Harnessing Research Discoveries to Save Lives
American Association for Cancer Research Issues Cancer Progress Report 2017
The AACR Cancer Progress Report 2017 details how individuals working across the spectrum of cancer science from basic to translational to clinical and population research are fueling the development of new ways to prevent, detect, diagnose, and treat cancer. They are providing new hope to cancer patients, survivors, and their family members and friends, including the eight individuals who have shared their personal experiences with cancer in the report.
Progress highlighted in the AACR Cancer Progress Report 2017 includes:
- According to the latest data, the U.S. cancer death rate declined by 35 percent from 1991 to 2014 for children and by 25 percent for adults, a reduction that translates into 2.1 million cancer deaths avoided.
- Between Aug. 1, 2016, and July 31, 2017, the FDA approved nine new anticancer therapeutics and eight previously approved anticancer therapeutics for treating new types of cancer.
- Two of the new anticancer therapeutics are in a class of immunotherapeutics called checkpoint inhibitors, revolutionary treatments that are increasing survival and improving quality of life for patients with an increasing number of types of cancer.
- Research discoveries continue to advance precision medicine: Seven of the new anticancer therapeutics are molecularly targeted agents.
- Thanks to public education and policy initiatives, total U.S. adult cigarette consumption, which is the leading cause of lung cancer, decreased by 38.7 percent from 2000 to 2015.
The report emphasizes that even though significant advances have been made, cancer continues to exert an immense personal and economic toll, and that the burden of cancer is shouldered disproportionately by certain segments of the population, including racial and ethnic minorities, patients of lower socioeconomic status, residents in certain geographic locations, and the elderly.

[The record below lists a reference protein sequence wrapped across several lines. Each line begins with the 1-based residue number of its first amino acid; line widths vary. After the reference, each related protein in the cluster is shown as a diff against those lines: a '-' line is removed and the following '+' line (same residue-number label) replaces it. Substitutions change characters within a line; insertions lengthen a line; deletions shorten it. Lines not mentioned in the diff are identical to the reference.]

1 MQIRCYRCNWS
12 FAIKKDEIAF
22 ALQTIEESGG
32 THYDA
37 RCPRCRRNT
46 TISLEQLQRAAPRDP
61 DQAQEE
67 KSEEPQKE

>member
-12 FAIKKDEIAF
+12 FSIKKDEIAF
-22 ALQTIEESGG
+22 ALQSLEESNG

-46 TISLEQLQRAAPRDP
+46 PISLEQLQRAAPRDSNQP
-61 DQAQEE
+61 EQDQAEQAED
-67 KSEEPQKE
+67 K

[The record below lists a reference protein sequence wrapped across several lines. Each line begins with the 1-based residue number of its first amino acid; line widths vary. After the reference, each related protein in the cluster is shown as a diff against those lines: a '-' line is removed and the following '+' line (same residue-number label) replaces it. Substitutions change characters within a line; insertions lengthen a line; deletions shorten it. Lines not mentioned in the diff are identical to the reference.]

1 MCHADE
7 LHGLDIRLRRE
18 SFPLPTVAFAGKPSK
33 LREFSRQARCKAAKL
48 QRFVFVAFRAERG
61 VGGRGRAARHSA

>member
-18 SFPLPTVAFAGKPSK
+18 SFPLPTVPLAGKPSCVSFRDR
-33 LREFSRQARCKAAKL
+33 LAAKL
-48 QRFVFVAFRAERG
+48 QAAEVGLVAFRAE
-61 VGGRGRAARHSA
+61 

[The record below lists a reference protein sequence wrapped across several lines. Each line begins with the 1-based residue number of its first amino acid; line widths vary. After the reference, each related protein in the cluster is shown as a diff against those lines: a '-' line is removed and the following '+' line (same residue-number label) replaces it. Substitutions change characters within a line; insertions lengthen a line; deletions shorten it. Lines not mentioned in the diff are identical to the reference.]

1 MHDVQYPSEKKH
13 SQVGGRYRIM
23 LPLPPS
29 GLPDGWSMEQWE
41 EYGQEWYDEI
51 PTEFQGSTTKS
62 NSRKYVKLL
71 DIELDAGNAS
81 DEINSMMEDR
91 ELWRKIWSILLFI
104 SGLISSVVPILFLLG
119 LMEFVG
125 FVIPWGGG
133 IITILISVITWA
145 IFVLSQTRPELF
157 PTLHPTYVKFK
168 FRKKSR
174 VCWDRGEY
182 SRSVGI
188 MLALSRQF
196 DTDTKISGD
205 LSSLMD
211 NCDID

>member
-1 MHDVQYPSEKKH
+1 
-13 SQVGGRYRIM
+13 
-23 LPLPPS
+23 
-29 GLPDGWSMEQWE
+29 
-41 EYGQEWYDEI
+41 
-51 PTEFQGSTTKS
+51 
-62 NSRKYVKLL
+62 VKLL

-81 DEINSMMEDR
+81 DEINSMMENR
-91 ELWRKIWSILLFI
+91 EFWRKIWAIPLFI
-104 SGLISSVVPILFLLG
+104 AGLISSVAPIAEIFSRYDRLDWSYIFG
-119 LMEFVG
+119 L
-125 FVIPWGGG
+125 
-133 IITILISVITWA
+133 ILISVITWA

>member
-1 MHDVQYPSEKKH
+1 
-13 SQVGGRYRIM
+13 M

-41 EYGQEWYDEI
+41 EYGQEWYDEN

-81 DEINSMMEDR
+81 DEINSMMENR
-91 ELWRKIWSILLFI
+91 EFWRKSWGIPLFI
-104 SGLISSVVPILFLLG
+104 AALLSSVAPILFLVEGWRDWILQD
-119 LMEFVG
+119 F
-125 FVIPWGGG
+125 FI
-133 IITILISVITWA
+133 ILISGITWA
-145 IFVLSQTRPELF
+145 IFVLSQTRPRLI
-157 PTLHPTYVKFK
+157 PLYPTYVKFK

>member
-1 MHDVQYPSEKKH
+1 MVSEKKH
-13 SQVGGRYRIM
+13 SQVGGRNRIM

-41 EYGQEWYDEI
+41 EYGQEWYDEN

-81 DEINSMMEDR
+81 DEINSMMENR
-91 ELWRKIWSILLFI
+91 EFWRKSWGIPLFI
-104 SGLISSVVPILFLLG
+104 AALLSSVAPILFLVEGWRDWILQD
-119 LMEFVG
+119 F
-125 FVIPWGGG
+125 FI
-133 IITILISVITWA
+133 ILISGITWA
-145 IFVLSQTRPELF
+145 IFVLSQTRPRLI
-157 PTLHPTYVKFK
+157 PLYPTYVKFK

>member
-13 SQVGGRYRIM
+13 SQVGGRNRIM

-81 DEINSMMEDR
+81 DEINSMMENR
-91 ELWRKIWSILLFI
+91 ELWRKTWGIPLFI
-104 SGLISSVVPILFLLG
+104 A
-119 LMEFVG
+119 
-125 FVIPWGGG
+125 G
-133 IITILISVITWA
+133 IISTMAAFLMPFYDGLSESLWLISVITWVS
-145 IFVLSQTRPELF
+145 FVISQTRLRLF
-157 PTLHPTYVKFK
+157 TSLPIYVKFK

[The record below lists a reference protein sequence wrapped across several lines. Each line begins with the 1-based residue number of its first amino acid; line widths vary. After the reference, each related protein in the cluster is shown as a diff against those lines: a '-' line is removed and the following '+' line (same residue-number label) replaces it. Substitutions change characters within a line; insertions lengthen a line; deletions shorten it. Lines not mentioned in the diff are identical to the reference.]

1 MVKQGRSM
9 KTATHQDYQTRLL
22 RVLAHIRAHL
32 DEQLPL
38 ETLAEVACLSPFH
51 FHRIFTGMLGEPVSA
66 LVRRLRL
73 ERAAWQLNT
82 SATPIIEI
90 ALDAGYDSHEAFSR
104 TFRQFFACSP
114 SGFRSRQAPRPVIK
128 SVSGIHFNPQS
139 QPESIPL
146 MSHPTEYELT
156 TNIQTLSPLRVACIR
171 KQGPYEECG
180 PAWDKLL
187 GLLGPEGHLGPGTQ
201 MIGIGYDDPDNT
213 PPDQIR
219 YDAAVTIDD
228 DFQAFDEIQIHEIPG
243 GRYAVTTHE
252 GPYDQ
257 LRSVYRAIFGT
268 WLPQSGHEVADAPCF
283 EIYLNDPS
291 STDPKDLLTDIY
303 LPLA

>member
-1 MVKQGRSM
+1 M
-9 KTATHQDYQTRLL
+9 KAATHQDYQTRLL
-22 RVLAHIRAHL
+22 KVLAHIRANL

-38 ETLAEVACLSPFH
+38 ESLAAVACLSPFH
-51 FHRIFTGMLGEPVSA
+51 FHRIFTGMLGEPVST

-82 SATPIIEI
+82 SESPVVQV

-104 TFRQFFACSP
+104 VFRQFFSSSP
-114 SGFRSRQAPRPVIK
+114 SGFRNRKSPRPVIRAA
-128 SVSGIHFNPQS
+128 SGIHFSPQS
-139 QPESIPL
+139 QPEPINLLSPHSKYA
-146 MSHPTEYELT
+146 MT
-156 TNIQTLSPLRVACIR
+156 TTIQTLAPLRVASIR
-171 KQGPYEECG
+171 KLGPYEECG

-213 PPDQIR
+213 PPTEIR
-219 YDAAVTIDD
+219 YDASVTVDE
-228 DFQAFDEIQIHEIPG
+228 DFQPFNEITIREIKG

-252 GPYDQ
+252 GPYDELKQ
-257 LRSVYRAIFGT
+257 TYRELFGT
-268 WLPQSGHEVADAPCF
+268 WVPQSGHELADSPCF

According to the report:
- More than 600,920 people in the United States are projected to die from cancer in 2017.
- The number of new cases of cancer in the United States is predicted to rise from 1.7 million in 2017 to 2.3 million in 2030.
- HPV vaccination could prevent nearly all cases of cervical cancer, as well as many cases of oral and anal cancer, but only 63 percent of girls and less than 50 percent of boys had received at least one dose of HPV vaccine in 2015.
- Advances against cancer have not benefited everyone equally and cancer health disparities are some of the most pressing challenges posed by the disease.
- It is estimated that the direct medical costs of cancer care in the United States in 2014 were nearly $87.6 billion; this number, which does not include the indirect costs of lost productivity due to cancer-related morbidity and mortality, stands in stark contrast to the budget that the NIH received that same year, which was $30.1 billion.
The report states that the increasing economic and personal burden of cancer underscores the need for more research to develop new approaches to cancer prevention and treatment.
Go to CancerProgressReport.org to read or download the full AACR Cancer Progress Report 2017.